With the current 1-cent special purpose, local option sales tax set to expire June 30, Rome and Floyd County officials are working to get a new referendum on the November ballot.
If it passes, the new tax would create much-needed revenue for things like facility improvements and public works projects.
But the funds generated also could be used to build new recreation opportunities for people in the community.
One such project that the Rome City Commission recently discussed was the possibility of building a new aquatics center.
Plans for an aquatics center were originally part of the Sportsplex building that was intended to be built near State Mutual Stadium, but the project was connected to the failed 2005 SPLOST referendum.
County commissioners decided to seek a redesign of the facility before the SPLOST was finalized and took out the estimated $7.5 million center.
City Manager John Bennett said a good place for an aquatics center by itself would be next to the Rome Senior Center on Riverside Parkway.
“I think one of our biggest users of this facility would be our senior citizens,” Bennett said. “There is a great opportunity for them to exercise there.”
Commissioners threw out details such as having a zero-entry pool and making it L-shaped to increase usage.
Commissioner Jamie Doss said talking with other cities that have aquatics centers has made him feel like it would be a profitable venture for the city.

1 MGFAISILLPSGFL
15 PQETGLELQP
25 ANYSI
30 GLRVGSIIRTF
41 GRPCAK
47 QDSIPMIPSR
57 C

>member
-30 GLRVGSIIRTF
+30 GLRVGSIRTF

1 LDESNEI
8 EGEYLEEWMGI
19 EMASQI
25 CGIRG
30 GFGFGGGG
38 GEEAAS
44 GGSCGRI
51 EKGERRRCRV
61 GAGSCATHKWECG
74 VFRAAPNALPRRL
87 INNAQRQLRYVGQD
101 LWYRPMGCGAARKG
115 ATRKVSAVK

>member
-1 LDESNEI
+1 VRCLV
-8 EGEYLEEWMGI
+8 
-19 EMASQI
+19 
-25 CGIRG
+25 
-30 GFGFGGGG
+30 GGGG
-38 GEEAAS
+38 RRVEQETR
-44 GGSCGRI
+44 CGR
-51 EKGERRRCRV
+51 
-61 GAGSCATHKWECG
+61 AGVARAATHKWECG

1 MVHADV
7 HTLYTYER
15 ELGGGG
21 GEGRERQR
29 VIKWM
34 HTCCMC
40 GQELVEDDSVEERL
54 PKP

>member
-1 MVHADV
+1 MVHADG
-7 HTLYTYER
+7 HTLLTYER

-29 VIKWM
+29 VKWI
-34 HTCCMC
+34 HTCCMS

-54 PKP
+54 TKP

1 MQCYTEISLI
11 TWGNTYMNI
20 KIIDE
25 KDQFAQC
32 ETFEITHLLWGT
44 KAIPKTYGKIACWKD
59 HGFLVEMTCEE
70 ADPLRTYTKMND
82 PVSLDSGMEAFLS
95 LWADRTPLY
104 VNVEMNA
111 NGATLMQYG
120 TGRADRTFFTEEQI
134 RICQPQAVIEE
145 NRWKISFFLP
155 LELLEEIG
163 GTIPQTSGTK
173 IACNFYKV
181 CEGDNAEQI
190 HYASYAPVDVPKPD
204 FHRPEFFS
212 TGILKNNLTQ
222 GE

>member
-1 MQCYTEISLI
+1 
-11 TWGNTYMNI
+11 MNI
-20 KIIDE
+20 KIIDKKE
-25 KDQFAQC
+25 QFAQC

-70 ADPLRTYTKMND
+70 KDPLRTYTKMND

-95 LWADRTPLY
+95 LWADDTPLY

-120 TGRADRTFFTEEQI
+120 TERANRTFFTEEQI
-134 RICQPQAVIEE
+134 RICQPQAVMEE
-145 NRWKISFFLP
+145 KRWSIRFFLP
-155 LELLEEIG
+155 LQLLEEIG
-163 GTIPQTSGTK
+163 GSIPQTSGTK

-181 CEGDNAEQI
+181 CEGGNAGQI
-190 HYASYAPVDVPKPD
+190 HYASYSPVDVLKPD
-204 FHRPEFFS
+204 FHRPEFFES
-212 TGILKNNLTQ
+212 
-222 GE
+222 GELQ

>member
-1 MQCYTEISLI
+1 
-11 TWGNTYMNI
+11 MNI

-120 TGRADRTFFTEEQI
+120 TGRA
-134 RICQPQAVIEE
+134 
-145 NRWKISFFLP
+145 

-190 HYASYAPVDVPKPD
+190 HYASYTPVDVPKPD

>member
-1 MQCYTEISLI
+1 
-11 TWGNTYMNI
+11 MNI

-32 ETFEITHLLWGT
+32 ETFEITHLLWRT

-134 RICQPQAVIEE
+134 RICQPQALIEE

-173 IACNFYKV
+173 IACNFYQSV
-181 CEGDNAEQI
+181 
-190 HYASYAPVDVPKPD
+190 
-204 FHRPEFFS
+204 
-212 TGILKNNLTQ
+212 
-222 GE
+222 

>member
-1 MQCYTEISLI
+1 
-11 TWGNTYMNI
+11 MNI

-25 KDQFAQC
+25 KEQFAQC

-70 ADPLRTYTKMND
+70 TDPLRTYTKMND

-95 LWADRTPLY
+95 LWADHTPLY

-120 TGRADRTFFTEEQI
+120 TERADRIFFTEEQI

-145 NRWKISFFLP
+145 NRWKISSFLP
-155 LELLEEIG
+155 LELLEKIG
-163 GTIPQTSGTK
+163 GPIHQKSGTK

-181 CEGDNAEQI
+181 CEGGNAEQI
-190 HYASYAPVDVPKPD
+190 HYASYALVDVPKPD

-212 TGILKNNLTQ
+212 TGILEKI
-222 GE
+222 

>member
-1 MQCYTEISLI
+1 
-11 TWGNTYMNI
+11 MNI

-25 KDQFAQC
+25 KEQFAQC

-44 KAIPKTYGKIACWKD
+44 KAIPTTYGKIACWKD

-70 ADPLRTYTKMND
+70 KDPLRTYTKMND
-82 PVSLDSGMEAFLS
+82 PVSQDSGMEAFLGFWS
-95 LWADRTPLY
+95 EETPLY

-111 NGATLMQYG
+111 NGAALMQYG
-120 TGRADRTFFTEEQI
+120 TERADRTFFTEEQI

“It would give Rome another selling point,” Doss said. “Along with senior citizens, I think it would attract all ages and I would love to have a place where people can learn to swim.”
With the North Rome Swim Center finishing in the black recently at the end of each season when it is open, Doss said the need is there.
“That is a very popular destination, not only for people want to use the slide, but it attracts people from all over Northwest Georgia,” Doss said.
Bennett also said the playground equipment located in the city parks needs to be replaced. He said even the equipment at Ridge Ferry Park, which is some of the newest among the city’s parks, is old and has seen a lot of use.
One way that was recommended to help cut down on how often the equipment needs to be replaced is to construct canopies, in order to keep water and sun damage to a minimum.
Bennett said another idea is to install a surface around all playground equipment that would be similar to a running track surface.
Rome officials will present a formal list of projects to the Rome-Floyd SPLOST Citizen Committee as part of its submission process. The SPLOST committee will recommend a package and elected officials would have the final say on what appears on the Nov. 5 ballot.
If the referendum passes, the state requires the effective date of the tax to be on the first day of the next calendar quarter that is more than 80 days after the election when it was approved.
That means the SPLOST would not take effect until April 1, 2014 if voters approve it.
The tax could last for up to five years — six years under certain stipulations brought on by intergovernmental agreements.
Recent Rome-Floyd SPLOSTS have been much shorter as the list of projects has been smaller. The current tax was slated to last for 36 months when it began in July, 2010.